Framing of mobility items: a source of poor agreement between preference-based health-related quality of life instruments in a population of individuals receiving assisted ventilation

Liam M. Hannan*, David G. T. Whitehurst, Stirling Bryan, Jeremy D. Road, Christine F. McDonald, David J. Berlowitz, Mark E. Howard

*Corresponding author for this work

Research output: Contribution to journalArticle

2 Citations (Scopus)

Abstract

Purpose: To explore the influence of descriptive differences in items evaluating mobility on index scores generated from two generic preference-based health-related quality of life (HRQoL) instruments.

Methods: The study examined cross-sectional data from a postal survey of individuals receiving assisted ventilation in two state/province-wide home mechanical ventilation services, one in British Columbia, Canada and the other in Victoria, Australia. The Assessment of Quality of Life 8-dimension (AQoL-8D) and the EQ-5D-5L were included in the data collection. Graphical illustrations, descriptive statistics, and measures of agreement [intraclass correlation coefficients (ICCs) and Bland–Altman plots] were examined using index scores derived from both instruments. Analyses were performed on the full sample as well as subgroups defined according to respondents’ self-reported ability to walk.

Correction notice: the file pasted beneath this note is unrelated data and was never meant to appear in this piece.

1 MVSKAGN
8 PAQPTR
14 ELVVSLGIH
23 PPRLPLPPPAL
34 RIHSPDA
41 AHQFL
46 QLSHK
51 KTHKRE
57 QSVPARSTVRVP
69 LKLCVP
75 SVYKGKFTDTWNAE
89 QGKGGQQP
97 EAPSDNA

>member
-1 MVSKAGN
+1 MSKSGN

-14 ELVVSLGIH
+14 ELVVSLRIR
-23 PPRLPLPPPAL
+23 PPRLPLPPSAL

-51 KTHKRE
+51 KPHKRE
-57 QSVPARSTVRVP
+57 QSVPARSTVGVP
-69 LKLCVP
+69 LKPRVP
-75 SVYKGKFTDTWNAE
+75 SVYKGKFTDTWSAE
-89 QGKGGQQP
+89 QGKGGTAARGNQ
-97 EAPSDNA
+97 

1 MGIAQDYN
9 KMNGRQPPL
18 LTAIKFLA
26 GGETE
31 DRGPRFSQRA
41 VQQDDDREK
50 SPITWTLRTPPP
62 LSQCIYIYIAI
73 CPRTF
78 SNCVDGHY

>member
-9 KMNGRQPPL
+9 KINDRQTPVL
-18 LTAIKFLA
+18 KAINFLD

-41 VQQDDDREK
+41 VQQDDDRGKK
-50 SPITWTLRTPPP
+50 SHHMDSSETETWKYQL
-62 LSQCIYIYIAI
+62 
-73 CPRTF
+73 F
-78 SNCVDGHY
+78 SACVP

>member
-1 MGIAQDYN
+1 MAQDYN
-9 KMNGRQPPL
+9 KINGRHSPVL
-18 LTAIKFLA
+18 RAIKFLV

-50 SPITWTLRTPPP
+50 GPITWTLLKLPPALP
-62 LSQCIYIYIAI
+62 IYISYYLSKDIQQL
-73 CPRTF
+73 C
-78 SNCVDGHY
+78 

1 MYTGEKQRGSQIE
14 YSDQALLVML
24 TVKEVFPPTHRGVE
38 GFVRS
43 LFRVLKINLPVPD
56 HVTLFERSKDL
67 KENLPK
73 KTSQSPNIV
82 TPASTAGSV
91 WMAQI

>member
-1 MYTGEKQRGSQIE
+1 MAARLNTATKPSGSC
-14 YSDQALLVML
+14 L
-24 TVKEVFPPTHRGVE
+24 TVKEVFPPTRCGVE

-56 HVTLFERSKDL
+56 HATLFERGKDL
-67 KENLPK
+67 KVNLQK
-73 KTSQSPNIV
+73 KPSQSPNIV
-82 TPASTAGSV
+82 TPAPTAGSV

Results: Of 868 individuals receiving assisted ventilation, 481 (55.4%) completed the questionnaire. Mean index scores were 0.581 (AQoL-8D) and 0.566 (EQ-5D-5L) with ‘moderate’ agreement demonstrated between the two instruments (ICC = 0.642). One hundred fifty-nine (33.1%) reported level 5 (‘I am unable to walk about’) on the EQ-5D-5L Mobility item. The walking status of respondents had a marked influence on the comparability of index scores, with a larger mean difference (0.206) and ‘slight’ agreement (ICC = 0.386) observed when the non-ambulant subgroup was evaluated separately.

Conclusions: This study provides further evidence that between-measure discrepancies between preference-based HRQoL instruments are related in part to the framing of mobility-related items. Longitudinal studies are necessary to determine the responsiveness of preference-based HRQoL instruments in cohorts that include non-ambulant individuals.
Original languageEnglish
Pages (from-to)1493-1505
Number of pages13
JournalQuality of Life Research
Volume26
Issue number6
Early online date2 Mar 2017
DOIs
Publication statusPublished - Jun 2017

Keywords

  • AQoL-8D
  • EQ-5D-5L
  • Mobility
  • Quality of life
  • Respiratory insufficiency
  • Non-invasive ventilation

Cite this